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Millions of dollars to upgrade wastewater and water systems are headed to this region through funding for the governor’s Regional Economic Development Council.

The town of Bolton is getting $1 million for a project to upgrade its wastewater treatment plant. Town Supervisor Ron Conover said this funding will allow the town to scale up a pilot program to use wood chips to help filter out excessive nitrates in the effluent.

“It’s a pretty cutting-edge filtration process,” he said. “That’s critical, because the nitrates that get into the soil can eventually leach into the lake; so to the extent we can reduce the nitrates in the effluent, the less likelihood of that happening.”

Bolton also received $600,000 for the final phase of improvements at Rogers Memorial Park. This includes stormwater improvements to increase overflow capacity and aesthetic improvements, such as a bandstand, terraced retaining walls and a lighted sidewalk path.

The town of Lake George is set to receive $657,000 to consolidate two of its wastewater pump stations and make upgrades to one of them, including new pipes and force mains.

Town Supervisor Dennis Dickinson said the news of the funding is a “godsend.”

“The pumps are old and they’ve been abused, and we really needed to do something. We’ve been living on borrowed time,” he said.

The town will go from having six pumps to three and from two generators to one, he said.

“It’s a lot more efficient, and it’s a real upgrade to the pump station,” he said.

The village of Lake George is getting $100,000 to study how excess stormwater is getting into the sanitary sewer system.

Glens Falls got $100,000 to pay for an engineering report to determine why excessive stormwater runoff is getting into the Henry Street pump station during large storms and contributing to combined sewer overflows.

Hague is receiving $231,000 in funding for a project to install new control systems and make other upgrades to its Dodd Hill and Cape Cod pumping stations.

Warrensburg got $30,000 for a pre-engineering report to evaluate the feasibility of creating a sewer district extension to serve areas near Library Avenue that do not currently have sewer.

Washington County also got funding for infrastructure upgrades. The five municipal separate storm sewer system communities in Washington County, including the county, Kingsbury, Hudson Falls, the town of Fort Edward and the village of Fort Edward, were awarded $272,500 to convert the storm sewer paper maps to digital maps.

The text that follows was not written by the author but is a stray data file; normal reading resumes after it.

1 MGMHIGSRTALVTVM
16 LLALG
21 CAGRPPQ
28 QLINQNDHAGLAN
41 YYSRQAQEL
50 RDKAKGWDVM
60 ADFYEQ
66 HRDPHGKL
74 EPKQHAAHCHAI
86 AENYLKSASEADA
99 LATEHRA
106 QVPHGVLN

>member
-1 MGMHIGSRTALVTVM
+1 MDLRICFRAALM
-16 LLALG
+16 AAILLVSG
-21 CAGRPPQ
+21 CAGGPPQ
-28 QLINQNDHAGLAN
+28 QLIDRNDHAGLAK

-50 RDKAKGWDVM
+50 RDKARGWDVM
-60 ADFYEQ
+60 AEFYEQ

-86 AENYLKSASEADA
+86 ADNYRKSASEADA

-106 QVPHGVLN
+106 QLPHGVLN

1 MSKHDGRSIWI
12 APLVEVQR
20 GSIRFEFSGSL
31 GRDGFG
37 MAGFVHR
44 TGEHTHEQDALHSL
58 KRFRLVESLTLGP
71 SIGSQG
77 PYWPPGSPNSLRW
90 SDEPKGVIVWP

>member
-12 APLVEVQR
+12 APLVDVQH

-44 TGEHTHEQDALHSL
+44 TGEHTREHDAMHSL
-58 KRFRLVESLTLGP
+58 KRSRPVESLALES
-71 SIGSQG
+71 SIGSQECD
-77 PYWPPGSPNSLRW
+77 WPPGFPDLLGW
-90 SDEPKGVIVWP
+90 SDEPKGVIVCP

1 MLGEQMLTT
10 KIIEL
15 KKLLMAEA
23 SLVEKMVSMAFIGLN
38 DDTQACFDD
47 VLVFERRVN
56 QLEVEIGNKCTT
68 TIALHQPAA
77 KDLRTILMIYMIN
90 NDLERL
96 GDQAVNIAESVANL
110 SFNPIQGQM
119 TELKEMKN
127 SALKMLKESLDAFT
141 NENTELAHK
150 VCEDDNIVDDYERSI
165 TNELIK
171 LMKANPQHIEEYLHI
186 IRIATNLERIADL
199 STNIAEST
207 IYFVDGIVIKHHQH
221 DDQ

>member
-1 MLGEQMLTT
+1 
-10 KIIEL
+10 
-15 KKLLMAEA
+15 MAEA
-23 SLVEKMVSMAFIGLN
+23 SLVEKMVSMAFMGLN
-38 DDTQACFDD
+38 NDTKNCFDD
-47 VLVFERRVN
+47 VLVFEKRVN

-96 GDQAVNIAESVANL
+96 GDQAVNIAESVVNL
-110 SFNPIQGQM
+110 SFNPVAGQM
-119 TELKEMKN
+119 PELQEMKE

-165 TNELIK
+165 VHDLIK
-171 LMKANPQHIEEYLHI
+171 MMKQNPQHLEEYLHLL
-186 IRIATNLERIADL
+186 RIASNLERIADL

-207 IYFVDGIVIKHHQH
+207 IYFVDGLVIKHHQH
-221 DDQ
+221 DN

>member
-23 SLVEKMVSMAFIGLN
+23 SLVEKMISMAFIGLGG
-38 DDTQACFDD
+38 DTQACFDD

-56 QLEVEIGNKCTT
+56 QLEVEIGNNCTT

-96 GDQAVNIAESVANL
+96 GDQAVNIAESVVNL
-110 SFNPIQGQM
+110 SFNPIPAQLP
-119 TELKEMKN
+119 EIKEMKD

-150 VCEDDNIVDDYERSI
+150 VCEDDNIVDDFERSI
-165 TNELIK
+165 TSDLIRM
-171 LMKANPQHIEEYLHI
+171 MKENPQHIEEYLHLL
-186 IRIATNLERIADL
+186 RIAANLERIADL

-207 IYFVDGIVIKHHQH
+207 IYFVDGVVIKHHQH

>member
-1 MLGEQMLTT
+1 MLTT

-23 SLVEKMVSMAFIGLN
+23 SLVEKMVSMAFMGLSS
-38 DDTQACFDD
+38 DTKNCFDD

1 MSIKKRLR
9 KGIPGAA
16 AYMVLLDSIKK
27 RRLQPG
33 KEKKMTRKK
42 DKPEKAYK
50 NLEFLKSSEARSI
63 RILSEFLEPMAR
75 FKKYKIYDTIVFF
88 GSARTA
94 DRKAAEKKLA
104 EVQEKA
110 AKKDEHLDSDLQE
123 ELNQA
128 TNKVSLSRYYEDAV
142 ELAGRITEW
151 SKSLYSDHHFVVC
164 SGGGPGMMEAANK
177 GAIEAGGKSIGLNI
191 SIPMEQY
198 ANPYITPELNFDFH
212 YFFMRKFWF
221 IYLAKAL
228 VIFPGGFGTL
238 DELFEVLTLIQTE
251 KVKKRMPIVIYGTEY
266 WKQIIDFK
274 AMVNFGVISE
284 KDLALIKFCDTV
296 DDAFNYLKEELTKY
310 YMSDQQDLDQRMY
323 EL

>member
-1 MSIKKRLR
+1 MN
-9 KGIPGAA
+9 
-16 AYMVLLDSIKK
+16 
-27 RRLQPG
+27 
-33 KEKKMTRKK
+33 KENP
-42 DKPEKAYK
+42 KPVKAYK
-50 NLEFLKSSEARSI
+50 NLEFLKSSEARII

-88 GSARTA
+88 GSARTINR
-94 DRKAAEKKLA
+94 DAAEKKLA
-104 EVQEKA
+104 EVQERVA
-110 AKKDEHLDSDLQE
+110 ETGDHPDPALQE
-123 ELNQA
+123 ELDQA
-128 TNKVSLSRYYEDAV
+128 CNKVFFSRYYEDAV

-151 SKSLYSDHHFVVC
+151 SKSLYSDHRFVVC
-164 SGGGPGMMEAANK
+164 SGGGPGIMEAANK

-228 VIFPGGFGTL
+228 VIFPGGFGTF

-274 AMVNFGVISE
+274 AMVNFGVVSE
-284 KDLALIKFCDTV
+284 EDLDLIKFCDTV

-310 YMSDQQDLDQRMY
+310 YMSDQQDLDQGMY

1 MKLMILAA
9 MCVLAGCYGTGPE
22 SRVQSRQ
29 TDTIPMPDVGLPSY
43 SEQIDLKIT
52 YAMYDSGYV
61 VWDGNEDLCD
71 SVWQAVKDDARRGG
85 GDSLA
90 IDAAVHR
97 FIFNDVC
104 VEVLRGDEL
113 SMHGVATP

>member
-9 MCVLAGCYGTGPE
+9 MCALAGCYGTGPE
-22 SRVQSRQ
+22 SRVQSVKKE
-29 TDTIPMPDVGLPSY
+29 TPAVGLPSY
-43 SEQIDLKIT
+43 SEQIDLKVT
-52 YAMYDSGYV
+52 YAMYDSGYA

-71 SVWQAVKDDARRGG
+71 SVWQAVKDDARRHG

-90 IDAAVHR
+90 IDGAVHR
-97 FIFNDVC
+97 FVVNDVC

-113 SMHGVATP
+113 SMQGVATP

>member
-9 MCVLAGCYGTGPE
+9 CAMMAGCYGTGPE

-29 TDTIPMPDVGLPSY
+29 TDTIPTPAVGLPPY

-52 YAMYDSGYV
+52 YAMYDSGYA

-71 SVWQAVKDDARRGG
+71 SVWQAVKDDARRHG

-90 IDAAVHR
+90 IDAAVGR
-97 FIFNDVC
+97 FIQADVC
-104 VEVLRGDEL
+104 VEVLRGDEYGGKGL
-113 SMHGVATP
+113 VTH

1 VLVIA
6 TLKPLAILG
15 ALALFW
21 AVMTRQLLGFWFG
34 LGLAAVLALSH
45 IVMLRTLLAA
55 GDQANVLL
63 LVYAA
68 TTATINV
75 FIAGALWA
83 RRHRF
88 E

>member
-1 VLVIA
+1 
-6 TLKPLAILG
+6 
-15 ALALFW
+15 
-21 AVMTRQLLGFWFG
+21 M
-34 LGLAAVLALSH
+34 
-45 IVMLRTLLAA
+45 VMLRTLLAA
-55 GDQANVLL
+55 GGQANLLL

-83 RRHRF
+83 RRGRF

“This grant allows us to get the separate storm sewer system maps up to DEC standards,” said Washington County Public Works Superintendent Deb Donohue.

The grant allows for the purchase of a catch vacuum trailer, according to Donohue.

“It cleans out catch basins in an effort to keep our soil clean,” she said. “It will be shared by the five municipalities.”

The village of Hudson Falls got nearly $1.5 million, including $750,000 to replace deteriorated water infrastructure along sections of Clark, School and Union streets and $725,000 to install stormwater infrastructure, rain gardens and porous pavement in Paris Park.

Granville received $25,000 for an engineering report to study disinfection alternatives at the wastewater treatment plant.

Warren County will receive $290,000 for an aquatic species prevention and control program for the Schroon Lake Basin. It will partner with Horicon, Chester and Schroon.

Warren County Soil and Water will receive $65,000 toward a project to stabilize roadside ditches.

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Post-Star reporter Kathleen Phalen-Tomaselli contributed to this story. Michael Goot covers politics, business, the city of Glens Falls and the town and village of Lake George. Reach him at 518-742-3320 or mgoot@poststar.com and follow his blog at http://poststar.com/blogs/michael_goot/.

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reporter - Glens Falls, Northern Warren County, business and politics

Reporter for The Post-Star, covering the city of Glens Falls, town and village of Lake George and northern Warren County communities.

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